Submitted to: Journal of Colloid and Interface Science
Publication Type: Peer Reviewed Journal
Publication Acceptance Date: December 6, 2005
Publication Date: January 18, 2005
Repository URL: http://www.ars.usda.gov/SP2UserFiles/Place/53102000/pdf_pubs/P2016.pdf
Citation: Goldberg, S.R. 2005. Inconsistency in the triple layer model description of ionic strength dependent boron adsorption. Journal of Colloid and Interface Science. 285:509-517. Interpretive Summary: Boron is a specifically adsorbing anion that can be detrimental to plants at elevated levels. Detrimental levels can occur because of high levels of boron in the soil solution or from additions of boron via the irrigation water. Adsorption of boron by soils and soil minerals was evaluated as a function of solution pH and solution ionic strength. A chemical model was evaluated for its ability to describe the B adsorption data. Our results will benefit scientists who are developing models of boron movement in arid zone soils. The results can be used to improve descriptions of boron behavior in soils and thus aid action and regulatory agencies in the management of soils and waters which contain elevated concentrations of boron.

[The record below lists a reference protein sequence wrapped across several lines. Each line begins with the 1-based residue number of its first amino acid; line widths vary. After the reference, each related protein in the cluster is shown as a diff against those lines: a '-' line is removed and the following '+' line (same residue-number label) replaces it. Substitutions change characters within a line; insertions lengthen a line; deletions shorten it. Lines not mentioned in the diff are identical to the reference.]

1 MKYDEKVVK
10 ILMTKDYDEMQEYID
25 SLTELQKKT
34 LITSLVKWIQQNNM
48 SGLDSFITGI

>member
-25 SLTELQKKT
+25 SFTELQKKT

Technical Abstract: Understanding anion adsorption mechanisms is necessary to allow prediction of anion adsorption behavior. This study was conducted to evaluate the ability of the triple layer model, a chemical surface complexation model. to describe the effect of changes in solution ionic strength (0.01-1.0 M NaCl) and solution pH (3-11) on B adsorption by the iron oxide, goethite, the aluminum oxide, gibbsite, the clay minerals, kaolinite and montmorillonite, and two arid zone soils. Ionic strength dependence of adsorption suggest an inner-sphere adsorption mechanism for goethite, kaolinite, montmorillonite, and the two soils and an outer-sphere adsorption mechanism for gibbsite. The triple model, containing an inner-sphere adsorption mechanism, was able to describe B adsorption on goethite, kaolinite, montmorillonite, and the two soils. The model was able to describe B adsorption on gibbsite using an outer-sphere adsorption mechanism. A problematic inconsistency exists in the triple layer model description of ionic strength dependent B adsorption between the type of B surface complex defined in the model and the ionic strength dependence of the model result. That is, postulating an inner-sphere adsorption mechanism in the triple layer model resulted in an ionic strength dependence appropriate for the formation of outer-sphere surface complexes and vice versa. Additional tests of the ability of the triple layer model to describe ionic strength dependent adsorption of additional ions are needed to establish whether the inconsistencies are limited to the B system or are of concern in other triple layer model applications.